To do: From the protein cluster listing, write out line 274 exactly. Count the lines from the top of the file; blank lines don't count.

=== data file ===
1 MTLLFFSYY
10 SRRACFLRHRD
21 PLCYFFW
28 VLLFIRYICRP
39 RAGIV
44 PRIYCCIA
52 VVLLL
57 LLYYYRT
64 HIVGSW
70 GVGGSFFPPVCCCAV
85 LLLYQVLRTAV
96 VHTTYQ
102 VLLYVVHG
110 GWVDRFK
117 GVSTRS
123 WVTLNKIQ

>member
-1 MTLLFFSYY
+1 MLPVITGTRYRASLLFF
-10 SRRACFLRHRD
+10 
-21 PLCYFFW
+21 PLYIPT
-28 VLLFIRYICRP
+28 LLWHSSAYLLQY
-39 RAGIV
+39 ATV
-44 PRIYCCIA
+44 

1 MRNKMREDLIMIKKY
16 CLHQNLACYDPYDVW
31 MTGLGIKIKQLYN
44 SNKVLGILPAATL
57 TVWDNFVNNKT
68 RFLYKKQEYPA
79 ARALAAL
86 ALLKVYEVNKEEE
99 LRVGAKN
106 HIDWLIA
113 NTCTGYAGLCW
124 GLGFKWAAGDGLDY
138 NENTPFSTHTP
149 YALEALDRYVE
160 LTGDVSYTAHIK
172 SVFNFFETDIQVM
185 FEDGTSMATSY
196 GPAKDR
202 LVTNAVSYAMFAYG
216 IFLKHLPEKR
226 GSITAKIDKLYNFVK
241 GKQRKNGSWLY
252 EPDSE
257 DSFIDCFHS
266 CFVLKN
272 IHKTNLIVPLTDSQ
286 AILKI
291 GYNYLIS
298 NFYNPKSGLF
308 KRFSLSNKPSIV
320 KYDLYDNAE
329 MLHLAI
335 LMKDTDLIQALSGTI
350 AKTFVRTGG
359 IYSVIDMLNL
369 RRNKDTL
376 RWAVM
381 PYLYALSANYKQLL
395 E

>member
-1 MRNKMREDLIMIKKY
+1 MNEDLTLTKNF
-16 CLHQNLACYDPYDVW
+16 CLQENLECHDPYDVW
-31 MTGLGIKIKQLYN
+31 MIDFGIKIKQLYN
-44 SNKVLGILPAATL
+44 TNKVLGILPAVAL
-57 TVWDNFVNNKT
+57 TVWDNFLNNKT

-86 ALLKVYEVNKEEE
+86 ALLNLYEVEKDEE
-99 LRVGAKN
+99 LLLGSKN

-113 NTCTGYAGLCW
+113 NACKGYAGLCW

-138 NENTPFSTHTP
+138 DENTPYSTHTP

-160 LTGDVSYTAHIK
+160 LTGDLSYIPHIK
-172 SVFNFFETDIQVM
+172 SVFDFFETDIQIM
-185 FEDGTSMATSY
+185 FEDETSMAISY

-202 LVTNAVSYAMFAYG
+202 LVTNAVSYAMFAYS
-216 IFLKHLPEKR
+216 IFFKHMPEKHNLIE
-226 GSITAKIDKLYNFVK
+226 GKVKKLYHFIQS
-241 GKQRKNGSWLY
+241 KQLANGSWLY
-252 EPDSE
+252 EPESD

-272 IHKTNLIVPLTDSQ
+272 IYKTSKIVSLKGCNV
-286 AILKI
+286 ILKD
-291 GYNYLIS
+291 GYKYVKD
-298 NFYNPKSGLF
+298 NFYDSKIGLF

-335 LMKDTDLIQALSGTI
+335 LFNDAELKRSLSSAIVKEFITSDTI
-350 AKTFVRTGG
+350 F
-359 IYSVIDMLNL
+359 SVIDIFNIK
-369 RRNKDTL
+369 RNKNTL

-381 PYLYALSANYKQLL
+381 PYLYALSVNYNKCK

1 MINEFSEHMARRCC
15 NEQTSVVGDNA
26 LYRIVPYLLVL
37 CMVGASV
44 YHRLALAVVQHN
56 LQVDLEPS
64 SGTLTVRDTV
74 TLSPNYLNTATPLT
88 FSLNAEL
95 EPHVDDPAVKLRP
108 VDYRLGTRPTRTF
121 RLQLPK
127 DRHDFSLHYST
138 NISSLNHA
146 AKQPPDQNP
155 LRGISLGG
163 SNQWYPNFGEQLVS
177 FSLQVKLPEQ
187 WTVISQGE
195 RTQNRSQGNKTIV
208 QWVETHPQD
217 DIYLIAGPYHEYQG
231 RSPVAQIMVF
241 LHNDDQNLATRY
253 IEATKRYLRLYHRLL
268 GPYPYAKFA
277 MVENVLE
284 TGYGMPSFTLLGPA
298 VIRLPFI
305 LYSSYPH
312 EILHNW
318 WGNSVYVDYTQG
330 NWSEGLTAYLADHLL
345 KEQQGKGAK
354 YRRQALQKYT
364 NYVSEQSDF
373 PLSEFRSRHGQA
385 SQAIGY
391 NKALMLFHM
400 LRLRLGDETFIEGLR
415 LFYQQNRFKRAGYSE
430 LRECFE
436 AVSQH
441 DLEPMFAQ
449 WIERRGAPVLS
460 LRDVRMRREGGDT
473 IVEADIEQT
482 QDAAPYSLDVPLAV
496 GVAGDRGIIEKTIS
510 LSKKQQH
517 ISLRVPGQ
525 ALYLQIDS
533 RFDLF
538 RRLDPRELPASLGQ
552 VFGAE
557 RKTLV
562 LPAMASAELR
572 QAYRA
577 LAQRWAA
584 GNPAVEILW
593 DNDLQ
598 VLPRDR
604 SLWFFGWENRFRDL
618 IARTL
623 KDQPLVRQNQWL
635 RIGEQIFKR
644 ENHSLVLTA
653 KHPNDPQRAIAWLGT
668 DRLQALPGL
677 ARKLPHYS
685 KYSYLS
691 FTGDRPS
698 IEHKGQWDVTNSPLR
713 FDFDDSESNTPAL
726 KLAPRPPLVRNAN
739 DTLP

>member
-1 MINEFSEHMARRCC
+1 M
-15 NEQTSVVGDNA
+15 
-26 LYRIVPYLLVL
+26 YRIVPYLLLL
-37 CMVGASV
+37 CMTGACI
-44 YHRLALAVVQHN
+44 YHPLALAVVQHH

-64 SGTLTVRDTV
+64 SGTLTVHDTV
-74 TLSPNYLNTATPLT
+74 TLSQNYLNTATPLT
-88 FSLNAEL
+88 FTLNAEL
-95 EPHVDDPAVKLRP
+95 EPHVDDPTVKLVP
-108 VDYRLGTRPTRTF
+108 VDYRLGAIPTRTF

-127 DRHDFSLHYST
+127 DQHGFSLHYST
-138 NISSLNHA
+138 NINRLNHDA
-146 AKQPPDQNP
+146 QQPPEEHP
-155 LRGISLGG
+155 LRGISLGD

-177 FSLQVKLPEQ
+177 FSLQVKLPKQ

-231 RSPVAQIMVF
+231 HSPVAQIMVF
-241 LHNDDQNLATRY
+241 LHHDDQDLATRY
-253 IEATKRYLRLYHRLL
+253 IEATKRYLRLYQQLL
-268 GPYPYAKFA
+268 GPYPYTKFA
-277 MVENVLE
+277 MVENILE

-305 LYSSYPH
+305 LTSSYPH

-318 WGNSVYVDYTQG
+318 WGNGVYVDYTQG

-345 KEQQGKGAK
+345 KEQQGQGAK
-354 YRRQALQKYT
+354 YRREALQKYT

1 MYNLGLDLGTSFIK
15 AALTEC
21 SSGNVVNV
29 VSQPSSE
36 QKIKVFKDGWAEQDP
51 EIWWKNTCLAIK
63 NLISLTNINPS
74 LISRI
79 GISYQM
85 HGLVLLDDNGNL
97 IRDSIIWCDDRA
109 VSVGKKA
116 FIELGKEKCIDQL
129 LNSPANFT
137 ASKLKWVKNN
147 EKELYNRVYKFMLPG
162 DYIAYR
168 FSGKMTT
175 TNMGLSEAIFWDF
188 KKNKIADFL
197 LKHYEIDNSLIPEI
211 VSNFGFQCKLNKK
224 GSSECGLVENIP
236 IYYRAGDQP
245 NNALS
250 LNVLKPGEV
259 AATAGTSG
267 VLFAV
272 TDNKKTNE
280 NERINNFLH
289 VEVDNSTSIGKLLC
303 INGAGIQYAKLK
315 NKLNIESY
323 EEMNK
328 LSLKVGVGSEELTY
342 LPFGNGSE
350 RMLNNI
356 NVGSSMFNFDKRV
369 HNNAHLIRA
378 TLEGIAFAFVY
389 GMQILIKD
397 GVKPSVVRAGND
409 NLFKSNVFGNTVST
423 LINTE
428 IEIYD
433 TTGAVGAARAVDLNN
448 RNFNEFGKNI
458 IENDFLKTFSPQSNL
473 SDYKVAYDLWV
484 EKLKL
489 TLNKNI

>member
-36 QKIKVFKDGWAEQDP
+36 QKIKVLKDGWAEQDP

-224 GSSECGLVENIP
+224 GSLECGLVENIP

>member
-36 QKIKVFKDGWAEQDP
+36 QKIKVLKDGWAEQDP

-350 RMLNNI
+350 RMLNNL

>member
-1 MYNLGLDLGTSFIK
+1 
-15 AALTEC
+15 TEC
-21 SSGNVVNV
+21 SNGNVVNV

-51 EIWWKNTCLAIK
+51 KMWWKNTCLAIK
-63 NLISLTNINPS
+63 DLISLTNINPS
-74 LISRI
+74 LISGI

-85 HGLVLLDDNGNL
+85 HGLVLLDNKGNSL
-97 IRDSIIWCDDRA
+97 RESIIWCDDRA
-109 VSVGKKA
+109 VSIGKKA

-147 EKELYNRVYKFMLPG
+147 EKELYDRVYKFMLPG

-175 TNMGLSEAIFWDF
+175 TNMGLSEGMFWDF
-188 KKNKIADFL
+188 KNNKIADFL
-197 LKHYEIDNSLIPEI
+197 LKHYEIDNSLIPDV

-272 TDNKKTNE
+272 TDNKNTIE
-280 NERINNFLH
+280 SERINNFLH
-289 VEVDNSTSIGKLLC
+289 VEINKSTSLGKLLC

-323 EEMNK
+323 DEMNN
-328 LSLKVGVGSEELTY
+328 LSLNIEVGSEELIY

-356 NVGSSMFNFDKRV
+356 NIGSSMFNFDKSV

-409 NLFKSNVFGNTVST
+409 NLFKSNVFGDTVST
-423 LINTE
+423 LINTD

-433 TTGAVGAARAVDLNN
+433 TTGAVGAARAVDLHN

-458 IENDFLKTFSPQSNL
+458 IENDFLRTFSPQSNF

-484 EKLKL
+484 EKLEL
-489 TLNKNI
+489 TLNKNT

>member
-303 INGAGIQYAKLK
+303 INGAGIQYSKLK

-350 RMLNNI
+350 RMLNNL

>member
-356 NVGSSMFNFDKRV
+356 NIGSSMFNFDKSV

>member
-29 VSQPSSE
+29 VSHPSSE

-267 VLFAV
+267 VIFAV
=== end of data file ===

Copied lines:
267 VLFAV